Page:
IFEX published a feature article in December that looks at how the government of Egypt has been manipulating fears over national security as part of its widespread crackdown on activists, lawyers and journalists, and noted that, in order to crush dissent, "all that's needed is a subservient and weakened judicial system, backed by a government-controlled media". To highlight the seriousness and urgency of the topic, IFEX also interviewed Amira Abdelhamid, International Advocacy Officer at the Association for Freedom of Thought and Expression (AFTE). She explained how "human rights defenders and activists are attempting to counter these practices and discourses, whether through direct litigation on the unconstitutionality of the recently enacted laws, or through circumventing the restrictive enforcement of these laws" and expressed her personal hope that the lessons of 2011 will succeed in changing Egyptian society in the long-term, despite government repression.
In a report published on 30 December 2018, AFTE explored how Egyptian telecom companies handle the personal data and information of their customers. All four telecom companies studied - Vodafone, Orange, Etisalat and Telecom Egypt - were found to be sharing user data "with third parties, whether for law enforcement, marketing, or debt collection purposes."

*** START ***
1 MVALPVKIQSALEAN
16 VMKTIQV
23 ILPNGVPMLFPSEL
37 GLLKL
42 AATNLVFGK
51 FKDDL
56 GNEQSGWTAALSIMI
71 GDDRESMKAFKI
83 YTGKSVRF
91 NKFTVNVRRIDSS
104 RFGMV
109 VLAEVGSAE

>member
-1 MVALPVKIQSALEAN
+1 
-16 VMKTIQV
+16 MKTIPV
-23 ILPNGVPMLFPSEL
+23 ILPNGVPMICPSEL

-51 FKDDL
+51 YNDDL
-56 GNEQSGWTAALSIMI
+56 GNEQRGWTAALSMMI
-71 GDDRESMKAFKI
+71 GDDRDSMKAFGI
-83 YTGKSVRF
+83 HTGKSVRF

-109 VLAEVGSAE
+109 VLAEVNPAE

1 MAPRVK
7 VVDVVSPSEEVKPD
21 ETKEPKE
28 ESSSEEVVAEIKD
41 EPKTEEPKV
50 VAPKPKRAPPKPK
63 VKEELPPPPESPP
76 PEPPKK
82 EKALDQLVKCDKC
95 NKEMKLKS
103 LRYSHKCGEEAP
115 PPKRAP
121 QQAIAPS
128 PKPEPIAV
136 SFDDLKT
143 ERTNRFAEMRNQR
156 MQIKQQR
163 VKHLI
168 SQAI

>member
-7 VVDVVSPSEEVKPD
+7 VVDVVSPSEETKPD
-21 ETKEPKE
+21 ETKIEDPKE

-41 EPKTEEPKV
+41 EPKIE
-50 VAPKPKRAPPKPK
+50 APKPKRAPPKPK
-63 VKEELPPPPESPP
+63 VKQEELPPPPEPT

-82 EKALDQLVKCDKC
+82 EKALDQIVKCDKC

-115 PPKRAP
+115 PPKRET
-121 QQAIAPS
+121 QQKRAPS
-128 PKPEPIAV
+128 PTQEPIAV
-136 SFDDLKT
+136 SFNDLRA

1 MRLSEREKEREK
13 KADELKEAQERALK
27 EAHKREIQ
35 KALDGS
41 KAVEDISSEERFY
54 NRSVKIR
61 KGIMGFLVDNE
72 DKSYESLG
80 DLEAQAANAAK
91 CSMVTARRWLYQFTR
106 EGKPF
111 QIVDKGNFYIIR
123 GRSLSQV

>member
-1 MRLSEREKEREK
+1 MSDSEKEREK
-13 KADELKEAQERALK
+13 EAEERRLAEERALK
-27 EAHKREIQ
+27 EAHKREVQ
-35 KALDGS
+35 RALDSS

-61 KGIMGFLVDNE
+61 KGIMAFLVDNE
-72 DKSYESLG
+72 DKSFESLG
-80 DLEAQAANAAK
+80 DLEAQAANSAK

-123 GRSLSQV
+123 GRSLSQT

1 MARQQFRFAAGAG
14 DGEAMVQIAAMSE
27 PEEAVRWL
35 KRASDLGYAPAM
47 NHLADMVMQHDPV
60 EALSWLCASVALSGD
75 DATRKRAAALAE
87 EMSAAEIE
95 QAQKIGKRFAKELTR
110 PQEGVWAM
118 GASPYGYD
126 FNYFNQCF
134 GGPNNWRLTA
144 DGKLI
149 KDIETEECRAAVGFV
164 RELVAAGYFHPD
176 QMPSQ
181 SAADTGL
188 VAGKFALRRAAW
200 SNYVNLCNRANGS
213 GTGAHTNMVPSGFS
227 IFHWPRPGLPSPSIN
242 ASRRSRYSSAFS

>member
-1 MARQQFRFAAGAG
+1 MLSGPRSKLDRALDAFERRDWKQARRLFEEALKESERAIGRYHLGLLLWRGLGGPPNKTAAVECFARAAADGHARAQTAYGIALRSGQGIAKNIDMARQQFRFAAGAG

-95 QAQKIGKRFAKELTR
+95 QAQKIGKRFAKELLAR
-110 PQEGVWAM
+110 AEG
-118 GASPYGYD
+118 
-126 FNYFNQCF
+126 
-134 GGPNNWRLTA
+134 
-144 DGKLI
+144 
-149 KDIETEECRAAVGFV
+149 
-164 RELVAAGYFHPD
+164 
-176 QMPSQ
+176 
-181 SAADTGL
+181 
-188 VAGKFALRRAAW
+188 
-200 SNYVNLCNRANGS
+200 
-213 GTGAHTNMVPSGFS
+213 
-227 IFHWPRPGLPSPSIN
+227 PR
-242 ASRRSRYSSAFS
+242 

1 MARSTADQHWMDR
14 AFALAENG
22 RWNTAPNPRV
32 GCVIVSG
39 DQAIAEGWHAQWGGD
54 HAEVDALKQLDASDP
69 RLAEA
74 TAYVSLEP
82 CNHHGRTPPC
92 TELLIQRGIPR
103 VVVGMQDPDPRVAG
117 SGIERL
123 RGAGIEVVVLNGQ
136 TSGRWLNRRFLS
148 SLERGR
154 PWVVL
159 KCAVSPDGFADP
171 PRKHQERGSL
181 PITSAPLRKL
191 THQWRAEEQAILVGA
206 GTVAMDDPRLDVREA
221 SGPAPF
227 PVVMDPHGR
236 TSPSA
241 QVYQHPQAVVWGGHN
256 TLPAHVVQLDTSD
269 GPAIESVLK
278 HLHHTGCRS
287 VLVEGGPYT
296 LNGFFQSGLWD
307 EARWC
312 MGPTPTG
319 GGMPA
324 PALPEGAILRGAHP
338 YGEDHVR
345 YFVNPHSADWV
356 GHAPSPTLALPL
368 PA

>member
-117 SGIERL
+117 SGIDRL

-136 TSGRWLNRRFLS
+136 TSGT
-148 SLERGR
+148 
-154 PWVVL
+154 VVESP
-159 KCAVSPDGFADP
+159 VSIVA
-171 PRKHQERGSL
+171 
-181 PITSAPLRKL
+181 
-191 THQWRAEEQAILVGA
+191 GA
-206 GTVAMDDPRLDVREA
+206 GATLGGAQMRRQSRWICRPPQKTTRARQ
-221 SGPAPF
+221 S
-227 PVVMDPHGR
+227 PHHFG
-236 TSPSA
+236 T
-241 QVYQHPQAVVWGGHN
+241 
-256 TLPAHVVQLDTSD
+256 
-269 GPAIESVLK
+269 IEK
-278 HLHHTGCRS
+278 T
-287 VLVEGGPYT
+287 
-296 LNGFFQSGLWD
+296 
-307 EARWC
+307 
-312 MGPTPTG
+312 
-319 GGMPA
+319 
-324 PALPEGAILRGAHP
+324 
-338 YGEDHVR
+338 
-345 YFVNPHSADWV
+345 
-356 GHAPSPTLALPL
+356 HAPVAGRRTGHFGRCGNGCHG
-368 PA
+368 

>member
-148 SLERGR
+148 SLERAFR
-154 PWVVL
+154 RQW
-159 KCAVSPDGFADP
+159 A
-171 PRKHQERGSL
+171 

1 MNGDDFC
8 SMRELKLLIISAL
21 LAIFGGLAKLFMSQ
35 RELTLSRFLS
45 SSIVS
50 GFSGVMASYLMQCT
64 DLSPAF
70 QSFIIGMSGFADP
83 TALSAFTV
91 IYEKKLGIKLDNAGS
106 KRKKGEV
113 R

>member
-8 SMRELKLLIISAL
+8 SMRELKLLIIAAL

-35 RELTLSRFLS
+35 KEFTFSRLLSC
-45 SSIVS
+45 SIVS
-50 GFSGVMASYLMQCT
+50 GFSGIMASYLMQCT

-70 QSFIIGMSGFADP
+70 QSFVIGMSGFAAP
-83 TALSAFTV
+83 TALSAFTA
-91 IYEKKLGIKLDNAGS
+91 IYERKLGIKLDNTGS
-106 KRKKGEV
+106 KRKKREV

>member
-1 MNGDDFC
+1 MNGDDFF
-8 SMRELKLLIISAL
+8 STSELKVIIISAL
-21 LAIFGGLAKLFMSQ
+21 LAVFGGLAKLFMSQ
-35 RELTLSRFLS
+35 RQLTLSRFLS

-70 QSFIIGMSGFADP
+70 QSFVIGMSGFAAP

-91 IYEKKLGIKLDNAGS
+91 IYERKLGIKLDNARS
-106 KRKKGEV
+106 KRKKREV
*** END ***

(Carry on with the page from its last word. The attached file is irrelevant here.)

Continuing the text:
Whether or not the months and years to come bring human rights improvements in Egypt, many activists and human rights defenders have yet to see it for themselves. Mahmoud Hussein Gomaa, a journalist who worked for Al Jazeera, has been in provisional detention for just over two years now, according to Reporters Without Borders (RSF). The United Nations Working Group on Arbitrary Detention declared his detention to be arbitrary. RSF also noted that Egypt is currently ranked 161st out of 180 countries in its 2018 World Press Freedom Index, with at least 38 professional and non-professional journalists currently held in connection with their reporting, adding that "independent journalism is dying in Egypt".
On 17 December 2018 Hisham Gaafar, another Egyptian journalist and human rights defender held since October 2015, was also found to be arbitrarily detained. He is accused, without evidence, of membership in the Muslim Brotherhood, which is illegal under the current Egyptian government. Gaafar has been denied family visits for over a year and his health has been declining for the past few months.